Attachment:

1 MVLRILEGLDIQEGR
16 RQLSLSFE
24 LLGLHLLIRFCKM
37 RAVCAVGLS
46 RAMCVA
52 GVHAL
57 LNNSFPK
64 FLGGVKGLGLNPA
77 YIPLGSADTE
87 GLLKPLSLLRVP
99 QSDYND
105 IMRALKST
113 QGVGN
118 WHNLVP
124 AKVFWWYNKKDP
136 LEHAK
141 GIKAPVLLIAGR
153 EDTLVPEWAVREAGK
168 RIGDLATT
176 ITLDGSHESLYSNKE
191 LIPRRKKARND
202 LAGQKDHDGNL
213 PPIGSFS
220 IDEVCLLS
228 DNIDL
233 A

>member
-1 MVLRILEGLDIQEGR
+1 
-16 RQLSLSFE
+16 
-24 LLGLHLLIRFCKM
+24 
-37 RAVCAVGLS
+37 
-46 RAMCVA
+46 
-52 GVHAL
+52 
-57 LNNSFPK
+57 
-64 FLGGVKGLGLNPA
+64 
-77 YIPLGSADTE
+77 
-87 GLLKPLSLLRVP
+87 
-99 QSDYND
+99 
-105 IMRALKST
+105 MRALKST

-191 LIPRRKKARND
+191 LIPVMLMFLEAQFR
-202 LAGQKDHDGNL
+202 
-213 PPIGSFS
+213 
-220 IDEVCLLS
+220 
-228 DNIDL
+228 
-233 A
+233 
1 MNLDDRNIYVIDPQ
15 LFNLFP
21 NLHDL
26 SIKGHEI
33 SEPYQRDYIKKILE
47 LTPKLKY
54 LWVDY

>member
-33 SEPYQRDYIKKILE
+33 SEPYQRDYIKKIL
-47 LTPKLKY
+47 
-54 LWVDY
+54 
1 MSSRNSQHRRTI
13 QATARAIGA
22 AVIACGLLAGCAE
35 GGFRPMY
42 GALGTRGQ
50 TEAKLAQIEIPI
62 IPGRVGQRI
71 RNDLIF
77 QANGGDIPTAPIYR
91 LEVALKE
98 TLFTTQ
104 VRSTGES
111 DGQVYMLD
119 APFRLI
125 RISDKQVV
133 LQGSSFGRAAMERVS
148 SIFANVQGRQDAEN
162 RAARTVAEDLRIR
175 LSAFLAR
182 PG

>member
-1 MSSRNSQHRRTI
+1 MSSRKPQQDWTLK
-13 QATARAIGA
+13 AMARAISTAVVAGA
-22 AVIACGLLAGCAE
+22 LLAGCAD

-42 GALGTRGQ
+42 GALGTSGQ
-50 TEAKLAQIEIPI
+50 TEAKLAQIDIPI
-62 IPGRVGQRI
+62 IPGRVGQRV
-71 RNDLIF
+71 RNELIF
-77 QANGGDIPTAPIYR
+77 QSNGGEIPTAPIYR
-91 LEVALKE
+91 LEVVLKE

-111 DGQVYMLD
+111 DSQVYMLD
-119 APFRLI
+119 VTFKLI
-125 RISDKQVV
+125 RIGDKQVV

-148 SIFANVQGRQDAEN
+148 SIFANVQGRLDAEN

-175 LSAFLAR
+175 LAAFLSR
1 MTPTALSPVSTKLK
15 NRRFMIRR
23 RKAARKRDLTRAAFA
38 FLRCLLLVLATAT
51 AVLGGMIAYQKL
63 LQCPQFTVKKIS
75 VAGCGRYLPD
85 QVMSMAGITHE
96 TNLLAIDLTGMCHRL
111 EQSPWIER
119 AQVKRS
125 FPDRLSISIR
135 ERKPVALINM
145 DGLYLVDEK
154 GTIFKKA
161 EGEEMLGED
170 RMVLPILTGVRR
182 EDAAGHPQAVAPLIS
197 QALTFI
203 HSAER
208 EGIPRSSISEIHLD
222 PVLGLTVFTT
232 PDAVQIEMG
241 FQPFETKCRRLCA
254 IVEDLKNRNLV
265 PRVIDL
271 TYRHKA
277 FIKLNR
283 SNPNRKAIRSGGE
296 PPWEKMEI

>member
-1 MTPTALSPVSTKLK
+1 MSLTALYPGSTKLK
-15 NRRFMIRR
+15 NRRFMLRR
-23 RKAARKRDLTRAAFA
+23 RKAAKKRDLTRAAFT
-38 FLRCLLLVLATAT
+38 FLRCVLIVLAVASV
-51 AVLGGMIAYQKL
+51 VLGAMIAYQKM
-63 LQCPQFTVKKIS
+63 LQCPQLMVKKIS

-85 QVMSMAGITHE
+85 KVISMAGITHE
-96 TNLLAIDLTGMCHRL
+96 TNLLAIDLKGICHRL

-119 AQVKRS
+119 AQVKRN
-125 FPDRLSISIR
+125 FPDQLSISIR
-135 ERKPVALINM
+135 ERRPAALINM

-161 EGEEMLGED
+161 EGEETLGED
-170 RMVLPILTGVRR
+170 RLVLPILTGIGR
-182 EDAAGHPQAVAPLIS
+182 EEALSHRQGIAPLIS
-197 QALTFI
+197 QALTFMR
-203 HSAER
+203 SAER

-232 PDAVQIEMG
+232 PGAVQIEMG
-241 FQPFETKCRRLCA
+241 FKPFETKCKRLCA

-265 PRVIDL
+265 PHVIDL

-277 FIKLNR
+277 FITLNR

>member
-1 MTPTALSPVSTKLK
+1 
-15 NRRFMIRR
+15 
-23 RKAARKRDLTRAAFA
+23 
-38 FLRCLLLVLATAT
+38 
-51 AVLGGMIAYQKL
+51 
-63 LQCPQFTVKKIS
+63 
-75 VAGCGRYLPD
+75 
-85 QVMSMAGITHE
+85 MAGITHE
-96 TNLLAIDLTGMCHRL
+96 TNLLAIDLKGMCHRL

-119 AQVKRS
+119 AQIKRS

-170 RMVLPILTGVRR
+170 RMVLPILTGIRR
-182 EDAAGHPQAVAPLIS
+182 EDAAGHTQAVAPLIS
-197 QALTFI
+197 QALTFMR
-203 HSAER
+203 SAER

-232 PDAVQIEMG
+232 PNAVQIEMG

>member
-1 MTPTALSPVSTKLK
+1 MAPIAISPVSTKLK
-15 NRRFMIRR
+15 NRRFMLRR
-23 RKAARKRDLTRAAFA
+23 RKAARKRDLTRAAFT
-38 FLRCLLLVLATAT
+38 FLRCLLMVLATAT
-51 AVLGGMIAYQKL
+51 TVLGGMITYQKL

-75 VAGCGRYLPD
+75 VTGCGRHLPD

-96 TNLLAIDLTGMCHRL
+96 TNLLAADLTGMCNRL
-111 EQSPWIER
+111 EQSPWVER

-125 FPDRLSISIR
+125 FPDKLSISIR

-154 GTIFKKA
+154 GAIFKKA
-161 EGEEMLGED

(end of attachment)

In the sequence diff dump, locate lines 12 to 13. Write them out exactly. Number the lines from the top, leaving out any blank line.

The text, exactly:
105 IMRALKST
113 QGVGN